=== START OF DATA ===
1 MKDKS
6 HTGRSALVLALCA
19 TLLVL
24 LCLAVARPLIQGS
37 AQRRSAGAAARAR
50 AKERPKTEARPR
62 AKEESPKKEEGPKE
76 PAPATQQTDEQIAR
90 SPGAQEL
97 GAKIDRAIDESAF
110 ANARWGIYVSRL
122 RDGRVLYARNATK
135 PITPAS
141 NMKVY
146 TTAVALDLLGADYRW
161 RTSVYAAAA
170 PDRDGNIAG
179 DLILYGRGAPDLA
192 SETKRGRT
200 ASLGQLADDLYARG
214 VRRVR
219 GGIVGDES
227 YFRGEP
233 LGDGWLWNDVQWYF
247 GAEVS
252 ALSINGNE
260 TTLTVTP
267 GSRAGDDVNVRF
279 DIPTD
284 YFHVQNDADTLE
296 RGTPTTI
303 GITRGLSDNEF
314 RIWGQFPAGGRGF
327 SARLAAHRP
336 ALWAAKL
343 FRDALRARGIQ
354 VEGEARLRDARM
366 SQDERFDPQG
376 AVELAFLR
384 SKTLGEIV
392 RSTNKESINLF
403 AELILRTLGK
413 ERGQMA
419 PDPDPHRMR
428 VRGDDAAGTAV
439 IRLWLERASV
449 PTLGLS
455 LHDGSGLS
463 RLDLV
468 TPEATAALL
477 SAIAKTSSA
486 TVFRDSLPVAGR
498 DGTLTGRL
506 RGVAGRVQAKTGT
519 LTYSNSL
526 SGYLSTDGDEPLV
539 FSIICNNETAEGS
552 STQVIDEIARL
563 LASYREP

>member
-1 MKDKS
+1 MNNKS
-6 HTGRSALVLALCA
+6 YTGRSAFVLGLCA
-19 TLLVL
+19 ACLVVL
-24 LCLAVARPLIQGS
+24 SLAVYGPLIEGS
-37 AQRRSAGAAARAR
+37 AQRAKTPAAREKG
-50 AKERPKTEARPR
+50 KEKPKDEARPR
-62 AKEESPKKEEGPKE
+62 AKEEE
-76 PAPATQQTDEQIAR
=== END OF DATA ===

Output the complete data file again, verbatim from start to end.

1 MKDKS
6 HTGRSALVLALCA
19 TLLVL
24 LCLAVARPLIQGS
37 AQRRSAGAAARAR
50 AKERPKTEARPR
62 AKEESPKKEEGPKE
76 PAPATQQTDEQIAR
90 SPGAQEL
97 GAKIDRAIDESAF
110 ANARWGIYVSRL
122 RDGRVLYARNATK
135 PITPAS
141 NMKVY
146 TTAVALDLLGADYRW
161 RTSVYAAAA
170 PDRDGNIAG
179 DLILYGRGAPDLA
192 SETKRGRT
200 ASLGQLADDLYARG
214 VRRVR
219 GGIVGDES
227 YFRGEP
233 LGDGWLWNDVQWYF
247 GAEVS
252 ALSINGNE
260 TTLTVTP
267 GSRAGDDVNVRF
279 DIPTD
284 YFHVQNDADTLE
296 RGTPTTI
303 GITRGLSDNEF
314 RIWGQFPAGGRGF
327 SARLAAHRP
336 ALWAAKL
343 FRDALRARGIQ
354 VEGEARLRDARM
366 SQDERFDPQG
376 AVELAFLR
384 SKTLGEIV
392 RSTNKESINLF
403 AELILRTLGK
413 ERGQMA
419 PDPDPHRMR
428 VRGDDAAGTAV
439 IRLWLERASV
449 PTLGLS
455 LHDGSGLS
463 RLDLV
468 TPEATAALL
477 SAIAKTSSA
486 TVFRDSLPVAGR
498 DGTLTGRL
506 RGVAGRVQAKTGT
519 LTYSNSL
526 SGYLSTDGDEPLV
539 FSIICNNETAEGS
552 STQVIDEIARL
563 LASYREP

>member
-1 MKDKS
+1 MNNKS
-6 HTGRSALVLALCA
+6 YTGRSAFVLGLCA
-19 TLLVL
+19 ACLVVL
-24 LCLAVARPLIQGS
+24 SLAVYGPLIEGS
-37 AQRRSAGAAARAR
+37 AQRAKTPAAREKG
-50 AKERPKTEARPR
+50 KEKPKDEARPR
-62 AKEESPKKEEGPKE
+62 AKEEE
-76 PAPATQQTDEQIAR